Colorado Music Festival & Center for the Musical Arts appoints new executive director amid transition

(photo: courtesy of Anieca Ayler)
<p>David Pratt is the new Executive Director at the Colorado Music Festival and Center for Musical Arts</p>

David PrattThe Colorado Music Festival & Center for Musical Arts has hired a new executive director. A native of Australia, 49-year-old David Pratt has been living in the US on and off since 1997.

For the past three years, he served as executive director for the Savannah Philharmonic. Previously, the administrator worked in film and the performing arts.

“This job combines both my love of classical music and education which has been a big part of my career,” says Pratt. He was reached by phone at his office at the Savannah Philharmonic in Georgia.

David Pratt thinks Boulder is one of the most beautiful parts of America, though admittedly very different from Savannah.

“I have had a series of emails from people here in Savannah over the last 24 hours saying have you seen the weather, are you sure you want to move,” says Pratt.

“You know, that will take a little adjusting I am sure.”

Pratt will begin his duties on January 30th, 2014. His first priorities are the launch of 2014 edition of the festival.

Pratt joins the organization at a time of major transition. The search for an executive director may be over, but the Festival is also currently going through a big change in its artistic leadership.

Michael Christie is leaving the organization. He’s been the music director since 2000. Christie has a new role as music director at the Minnesota Opera.

As is typical for part-time orchestras around the country, the festival will audition four or five conductors for the music director position during the summer 2014 season. Each candidate will lead an audition concert and one candidate will be selected as the new musical director for 2015.

Just a few years ago, in 2009, the Colorado Music Festival merged with the Rocky Mountain Center for Musical Arts in order to create financial efficiencies. They now share an executive director, marketing department and office space.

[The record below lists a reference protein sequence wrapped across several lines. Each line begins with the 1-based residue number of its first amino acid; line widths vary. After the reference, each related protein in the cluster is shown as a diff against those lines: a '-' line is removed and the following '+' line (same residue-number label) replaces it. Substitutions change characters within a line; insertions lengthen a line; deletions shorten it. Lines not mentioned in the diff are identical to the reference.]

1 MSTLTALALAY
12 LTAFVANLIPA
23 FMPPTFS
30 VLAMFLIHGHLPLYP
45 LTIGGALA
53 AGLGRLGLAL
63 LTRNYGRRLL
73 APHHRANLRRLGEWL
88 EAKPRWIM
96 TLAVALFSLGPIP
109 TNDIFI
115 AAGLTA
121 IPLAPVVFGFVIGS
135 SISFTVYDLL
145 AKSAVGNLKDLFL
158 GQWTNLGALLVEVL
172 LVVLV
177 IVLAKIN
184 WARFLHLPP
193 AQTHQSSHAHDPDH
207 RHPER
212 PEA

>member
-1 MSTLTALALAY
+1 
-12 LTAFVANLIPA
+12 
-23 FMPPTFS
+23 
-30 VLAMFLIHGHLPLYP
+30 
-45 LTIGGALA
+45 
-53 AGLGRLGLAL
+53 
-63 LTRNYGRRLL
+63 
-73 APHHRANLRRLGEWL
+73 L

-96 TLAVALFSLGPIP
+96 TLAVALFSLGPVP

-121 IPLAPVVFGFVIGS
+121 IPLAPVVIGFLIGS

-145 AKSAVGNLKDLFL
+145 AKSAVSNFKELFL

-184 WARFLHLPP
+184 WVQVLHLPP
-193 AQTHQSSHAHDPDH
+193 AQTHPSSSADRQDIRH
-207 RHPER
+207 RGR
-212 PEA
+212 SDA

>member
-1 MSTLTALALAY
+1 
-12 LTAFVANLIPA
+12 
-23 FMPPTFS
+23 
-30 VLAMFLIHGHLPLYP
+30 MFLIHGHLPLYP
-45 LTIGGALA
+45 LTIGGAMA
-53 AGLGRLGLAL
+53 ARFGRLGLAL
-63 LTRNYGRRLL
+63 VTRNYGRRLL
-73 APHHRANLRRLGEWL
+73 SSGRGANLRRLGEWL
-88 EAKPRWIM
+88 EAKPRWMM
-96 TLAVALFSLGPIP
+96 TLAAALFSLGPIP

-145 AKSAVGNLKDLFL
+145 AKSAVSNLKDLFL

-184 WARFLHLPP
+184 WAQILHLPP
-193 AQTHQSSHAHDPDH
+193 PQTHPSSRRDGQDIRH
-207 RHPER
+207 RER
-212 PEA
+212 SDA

According to the organization’s marketing director Brandi Numedahl, prior to 2009, the Colorado Music Festival came close to not meeting the qualifying income threshold for Tier 2 government funding through the Scientific and Cultural Facilities District (SCFD). The music school was Tier 3 prior to the merger.

Together, the Festival and the School easily qualified for more funding. (The SCFD gives the most funding to Tier 1 organisations who receive 65.5% of its budget, Tier 2 organisations receive 21%, and Tier 3 share the smallest piece of the pie 13.5%. The funds come from one-tenth of 1% sales and use tax to cultural facilities.)

Pratt believes the organization is in sound financial health today.

“My focus is always on financials,” Pratt says.

"It always has been and always will be, to insure both organizations not just survive but thrive.”

Daniel Sher is the former Dean at the University of Colorado’s music college. He says it was a great relief to have a new executive director in place.

“This was crucial and the sooner the better,” says Sher.

“Pratt will need to roll up his sleeves right away.”

Sher is impressed by how the organization worked through this leaderless time. He says members of the board and everyone just held it together. Sher is working closely with the board as an outside expert in the search committee for a new music director.

The Center for Musical Arts offers music education to more than 550 music students of all ages per week with private and group lessons.

The Colorado Music Festival brings more than 20,000 audience members to Chautauqua Park every summer. Its 2013 program ranged from historic works lost during the holocaust to innovative mash-up concerts aimed at younger audiences.

The festival is expected to announced its program for the 2014 edition in January.